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Reporting Somalia: Love for Motherland without fidelity to truth is deceit

This month, one story toppled the 2022 race for State House from the headlines: Somalia. Reporters in Nairobi who have never reached the border still have no qualms describing it as “a war-torn country”.

The tenth anniversary of Kenya Defence Forces’ entry into our eastern neighbour, ostensibly in pursuit of Al Shabaab terrorists, coincided with a ruling by the International Court of Justice in the long-running Indian Ocean boundary dispute. How should the Kenyan media report conflict with an African sister-nation?

To mark the anniversary of the war on Al Shabaab, TV stations ran lengthy reports about KDF’s exploits in Somalia. Newspapers gave in-depth coverage. As it has been the case in the past decade, all the reporting was about what the soldiers said. Apparently, it is too dangerous for reporters to go to the frontlines to see things for themselves. So, media houses have little else to go by except the KDF version of events. Truth is the first casualty of war, the adage goes.

Ten years ago, gushing TV journalists donning helmets and bullet-proof jackets reporting from Somali towns assured viewers the war would be over within days. Kenyan men and women in uniform would shortly make a triumphant return, singing and dancing in victory having stabilised Somalia. It is the same thing American soldiers told the world going into Afghanistan two decades ago. Today, no one knows – or really cares – anymore when KDF will leave Somalia.

Kenya is also embroiled in a border dispute with Somalia. The International Court of Justice delivered its ruling on October 12. Kenya lost, but not quietly.

Veteran scribe Macharia Gaitho in a Nation column titled, “On ICJ, we shot selves in the foot”, wrote that: “We’re sore losers. And if there is one thing other than thieving, we best the uncivilised world at, it is anticipating defeat and crying foul in advance”.

What got Gaitho’s goat was that ahead of the ruling, Kenya announced it was withdrawing from the case, would not accept the verdict and no longer respected the international court. “We are adept at going into contests unprepared; and when the inevitable dawns, we throw hissy fits,” Gaitho bristled.

And the media is part of this. How? A Reuters report said the UN court “ruled largely in favour of Somalia” in the case. “A new boundary drawn by the International Court of Justice mostly followed a line proposed by Somalia, attributing to it several offshore oil blocks claimed by Kenya”.

But The Standard threw a tantrum. “Somalia walks out of ICJ without claimed territory,” its headline crowed on October 13 (p.1). In the story on Page 4, Mombasa Road accused Somalia of attempted land-grabbing.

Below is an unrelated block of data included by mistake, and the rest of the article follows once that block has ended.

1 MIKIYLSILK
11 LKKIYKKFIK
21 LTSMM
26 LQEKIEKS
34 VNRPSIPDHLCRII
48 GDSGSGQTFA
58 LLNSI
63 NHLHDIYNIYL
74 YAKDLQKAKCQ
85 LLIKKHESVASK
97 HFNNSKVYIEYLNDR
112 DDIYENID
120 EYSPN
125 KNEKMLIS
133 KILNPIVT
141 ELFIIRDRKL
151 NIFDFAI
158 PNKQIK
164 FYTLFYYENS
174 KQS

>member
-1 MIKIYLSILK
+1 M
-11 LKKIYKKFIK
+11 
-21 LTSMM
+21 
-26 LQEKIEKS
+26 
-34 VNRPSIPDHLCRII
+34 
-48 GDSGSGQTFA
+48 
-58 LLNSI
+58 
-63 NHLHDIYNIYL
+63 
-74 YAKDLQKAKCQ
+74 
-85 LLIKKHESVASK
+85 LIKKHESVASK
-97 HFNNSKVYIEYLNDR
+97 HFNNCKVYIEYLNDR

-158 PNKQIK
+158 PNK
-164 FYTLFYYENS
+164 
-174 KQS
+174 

“Somalia’s expansionist dreams suffered a major blow yesterday after the International Court of Justice rejected its demand to have its territorial waters extended in a move that would have rendered Kenya landlocked,” the paper said.

So, Kenya won the case, the facts be damned. Somalia didn’t have a just cause but “expansionist dreams”. “However, the court dismissed the claim, finding that the net effect would have been to make Kenya a landlocked country as it would not have access to the waters,” Mombasa Road reiterated.

Somalia was the aggressor. The facts before the court didn’t count. “Kenya tried to push for an out-of-court solution to the maritime dispute with Somalia but in vain,” The Standard reported in another story depicting Kenya as the victim.

“The country tried to engage Somalia through the African Union, individually but all these efforts hit a dead end”.

Daily Nation led with Kenya’s reaction to the ruling, not the facts of the decision. “Not an inch: Kenya rejects sea verdict”, the headline stated. The story appeared to prime Kenyans for war to defend their territory.

“The International Court of Justice has set the stage for confrontation between Kenya and Somalia after Nairobi vowed to reject the verdict on the Indian Ocean boundary dispute with Mogadishu,” the story said.

Kimathi Street was, of course, not interested in the merits of the case Somalia brought before the judges and Kenya’s arguments. The editors instead privileged the views of Solicitor General Kennedy Ogeto about the outcome of a case from which Kenya had withdrawn. The move was ill-advised, too little too late.

What sort of “confrontation” did the Nation have in mind in the intro? Kenya going to war with Somalia over the dispute? Well, the paper said despite Kenya’s withdrawal from the case, “the judgement is final, binding on the parties and without appeal”.

So, aware of this fact, the newspapers tried to help Kenya “throw hissy fits” after losing the case. Is this professional journalism or media engaging in populist jingoism? How can patriotism be more important than truth?

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